Waxy contaminant in propane line

Steve_P

Member
Being a of a fairly simple mindset I have to look at what is unique in the situation. You have a relatively popular stove and connector hose and no one else seems to be reporting this problem. The only uniqueness in the system is your propane supplier. If you can clean up the existing hardware I would exchange the cylinder for one that's prefilled. If the problem does not recur you need to find another supplier.
 
Yes I agree try a cylinder exchange after cleaning up the system. I have never seen contaminant that looks like that. It looks more like grease, something for low temperature operation. Cryo grease? That fitting is strange to me. I did a google image search and came up empty with anything similar. I still don't see how that connects from the propane tank to regulator.
 

Scoutman

Explorer
In this picture I had disconnected the regulator from the hose to inspect inside. That NPT male fitting threads into the downstream side of the regulator. The green fitting goes to the tank. The propane tank I'm using is a 10# purchased tank so there is no swapping it out. I have plenty of 20# standard BBQ cylinders that I can try though, all filled from the same place.

 

Scoutman

Explorer
I put one of these on my LP Regulator to keep crap from screwing up my heaters, might be worth a shot..
That's the one I was looking into and (linked in my first post) but after posing a question on filtering out the greasy stuff to the seller I got a response of "No, this only filters particulates. The oily residue can be the result of a few things, hoses being used incorrectly, overheated propane among other things."

I assume that using a hose incorrectly means not evacuating all the gas. I'm not sure how high it takes to overheat propane.

I'm sure it wouldn't hurt to add one of the filters above but if you're concerned with filtering anything that may leach from the hoses then you may want to consider the one from Mr Buddy.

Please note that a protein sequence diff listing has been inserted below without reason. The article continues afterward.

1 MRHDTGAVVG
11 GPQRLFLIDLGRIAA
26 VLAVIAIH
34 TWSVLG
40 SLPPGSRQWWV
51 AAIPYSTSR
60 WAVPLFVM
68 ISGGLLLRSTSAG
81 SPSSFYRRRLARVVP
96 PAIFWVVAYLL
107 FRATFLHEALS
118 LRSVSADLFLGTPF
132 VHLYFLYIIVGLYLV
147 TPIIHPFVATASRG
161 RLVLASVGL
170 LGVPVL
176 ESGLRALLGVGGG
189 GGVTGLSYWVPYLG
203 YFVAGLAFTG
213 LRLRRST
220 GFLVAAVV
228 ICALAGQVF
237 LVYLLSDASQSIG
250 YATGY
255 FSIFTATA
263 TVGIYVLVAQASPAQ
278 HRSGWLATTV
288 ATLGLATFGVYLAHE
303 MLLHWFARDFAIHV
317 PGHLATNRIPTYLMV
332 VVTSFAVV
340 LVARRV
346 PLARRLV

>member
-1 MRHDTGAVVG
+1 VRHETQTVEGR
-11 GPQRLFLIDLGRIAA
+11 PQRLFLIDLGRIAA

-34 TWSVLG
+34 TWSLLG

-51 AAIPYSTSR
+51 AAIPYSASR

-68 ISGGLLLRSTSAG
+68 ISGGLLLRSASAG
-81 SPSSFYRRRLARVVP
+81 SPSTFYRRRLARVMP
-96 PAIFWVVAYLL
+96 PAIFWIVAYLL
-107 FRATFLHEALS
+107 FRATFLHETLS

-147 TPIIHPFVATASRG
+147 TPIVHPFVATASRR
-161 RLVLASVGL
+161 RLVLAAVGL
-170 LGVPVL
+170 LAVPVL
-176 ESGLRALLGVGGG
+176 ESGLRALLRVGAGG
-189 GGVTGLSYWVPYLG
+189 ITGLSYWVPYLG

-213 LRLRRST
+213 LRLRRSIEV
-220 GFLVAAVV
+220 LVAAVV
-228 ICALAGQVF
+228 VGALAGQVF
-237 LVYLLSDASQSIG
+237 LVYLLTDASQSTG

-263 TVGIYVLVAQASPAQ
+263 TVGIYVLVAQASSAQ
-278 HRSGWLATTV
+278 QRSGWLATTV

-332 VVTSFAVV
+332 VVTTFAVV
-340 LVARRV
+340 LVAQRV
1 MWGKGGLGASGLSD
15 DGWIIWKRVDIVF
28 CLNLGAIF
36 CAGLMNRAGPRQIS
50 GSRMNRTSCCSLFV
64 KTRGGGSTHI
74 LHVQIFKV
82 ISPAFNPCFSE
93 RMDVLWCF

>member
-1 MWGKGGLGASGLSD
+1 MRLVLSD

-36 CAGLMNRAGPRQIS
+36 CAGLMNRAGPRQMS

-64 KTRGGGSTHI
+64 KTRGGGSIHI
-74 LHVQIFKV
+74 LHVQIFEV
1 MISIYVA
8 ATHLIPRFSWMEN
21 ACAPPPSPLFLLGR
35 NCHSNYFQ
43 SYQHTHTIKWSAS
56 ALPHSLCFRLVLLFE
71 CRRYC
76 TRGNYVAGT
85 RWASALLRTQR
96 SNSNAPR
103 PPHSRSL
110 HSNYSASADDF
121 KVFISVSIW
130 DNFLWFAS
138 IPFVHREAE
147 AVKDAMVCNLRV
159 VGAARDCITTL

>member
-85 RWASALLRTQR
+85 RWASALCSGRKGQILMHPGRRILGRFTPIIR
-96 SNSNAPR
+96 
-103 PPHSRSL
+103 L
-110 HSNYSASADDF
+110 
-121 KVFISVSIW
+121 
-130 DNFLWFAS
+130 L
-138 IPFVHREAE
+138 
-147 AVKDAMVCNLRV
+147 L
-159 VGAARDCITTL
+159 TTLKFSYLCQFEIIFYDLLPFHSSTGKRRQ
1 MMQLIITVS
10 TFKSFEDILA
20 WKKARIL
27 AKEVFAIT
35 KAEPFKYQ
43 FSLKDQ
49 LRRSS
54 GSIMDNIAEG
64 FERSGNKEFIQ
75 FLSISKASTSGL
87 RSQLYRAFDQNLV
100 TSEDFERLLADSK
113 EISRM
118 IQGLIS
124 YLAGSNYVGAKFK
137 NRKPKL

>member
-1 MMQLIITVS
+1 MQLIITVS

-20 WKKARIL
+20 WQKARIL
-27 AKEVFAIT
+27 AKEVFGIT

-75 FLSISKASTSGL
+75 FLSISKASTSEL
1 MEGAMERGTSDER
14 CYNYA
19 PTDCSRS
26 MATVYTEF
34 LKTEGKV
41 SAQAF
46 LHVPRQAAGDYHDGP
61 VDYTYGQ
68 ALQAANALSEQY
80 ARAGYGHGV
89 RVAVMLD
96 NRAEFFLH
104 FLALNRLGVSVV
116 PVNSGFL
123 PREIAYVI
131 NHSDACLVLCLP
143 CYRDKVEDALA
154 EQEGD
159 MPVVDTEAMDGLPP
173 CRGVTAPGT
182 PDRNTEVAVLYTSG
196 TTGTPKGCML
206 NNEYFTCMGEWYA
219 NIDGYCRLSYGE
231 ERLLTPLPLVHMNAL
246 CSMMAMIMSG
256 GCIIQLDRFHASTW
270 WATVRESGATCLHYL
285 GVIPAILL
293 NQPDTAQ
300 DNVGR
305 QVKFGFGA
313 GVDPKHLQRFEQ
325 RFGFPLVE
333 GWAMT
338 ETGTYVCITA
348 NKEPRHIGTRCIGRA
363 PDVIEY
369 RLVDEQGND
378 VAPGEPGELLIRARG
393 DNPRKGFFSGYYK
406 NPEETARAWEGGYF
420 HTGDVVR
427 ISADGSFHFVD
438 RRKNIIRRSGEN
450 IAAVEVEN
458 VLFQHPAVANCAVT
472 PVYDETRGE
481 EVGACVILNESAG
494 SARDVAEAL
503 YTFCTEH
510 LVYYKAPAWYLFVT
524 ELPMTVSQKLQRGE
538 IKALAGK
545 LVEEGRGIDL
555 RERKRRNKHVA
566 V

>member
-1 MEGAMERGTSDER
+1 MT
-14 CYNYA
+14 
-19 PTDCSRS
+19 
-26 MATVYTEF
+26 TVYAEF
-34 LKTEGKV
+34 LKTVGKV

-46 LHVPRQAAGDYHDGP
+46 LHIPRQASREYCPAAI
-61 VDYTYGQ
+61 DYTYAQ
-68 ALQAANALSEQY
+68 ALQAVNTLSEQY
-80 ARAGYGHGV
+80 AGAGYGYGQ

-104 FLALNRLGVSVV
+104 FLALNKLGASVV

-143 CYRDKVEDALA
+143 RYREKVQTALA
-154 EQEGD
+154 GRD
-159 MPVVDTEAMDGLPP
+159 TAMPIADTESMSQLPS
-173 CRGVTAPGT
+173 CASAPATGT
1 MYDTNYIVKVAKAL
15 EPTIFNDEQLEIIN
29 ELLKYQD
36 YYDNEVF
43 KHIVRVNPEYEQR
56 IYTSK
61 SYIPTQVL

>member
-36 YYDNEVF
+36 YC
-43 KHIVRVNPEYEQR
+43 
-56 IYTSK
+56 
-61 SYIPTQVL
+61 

Alloy

Active member
I've always had some "oil" in a propane system that goes through all the screens but it looks like it mixed with something that has caused it to congeel. . . . .water in the tank??

Have you opened the valve on the tank wiht a rag over it to see what comes out?
 

WOODY2

Adventurer
I've always had some "oil" in a propane system that goes through all the screens but it looks like it mixed with something that has caused it to congeel. . . . .water in the tank??

Have you opened the valve on the tank wiht a rag over it to see what comes out?
Probably nothing unless the correct end is screwed directly onto the tank to depress the safety valve? Sounds like moisture
In this picture I had disconnected the regulator from the hose to inspect inside. That NPT male fitting threads into the downstream side of the regulator. The green fitting goes to the tank. The propane tank I'm using is a 10# purchased tank so there is no swapping it out. I have plenty of 20# standard BBQ cylinders that I can try though, all filled from the same place.

I may have found a lead, McMaster Carr and I'm certain others carry a fitting that screws on that is for a quick disconnect for a forklift application? But I suspect that the problem is in the tank, either moisture or contaminated fuel.
 

Scoutman

Explorer
Look like any of these?

Nope. I've found other threads on this forum and others that folks were trying to track down what fitting this was. I'm less concerned with the fitting type as I am the reason it's plugging up in the first place.

I guess the reason I'm skeptical about it being the hose is how can the hose be completely clear one minute and then after 10 min of run time be completely clogged with 'stuff'? I can understand the 'leaching of petroleum products' from a hose but I can't see it coming out at that rate.

The investigation continues.
 

WOODY2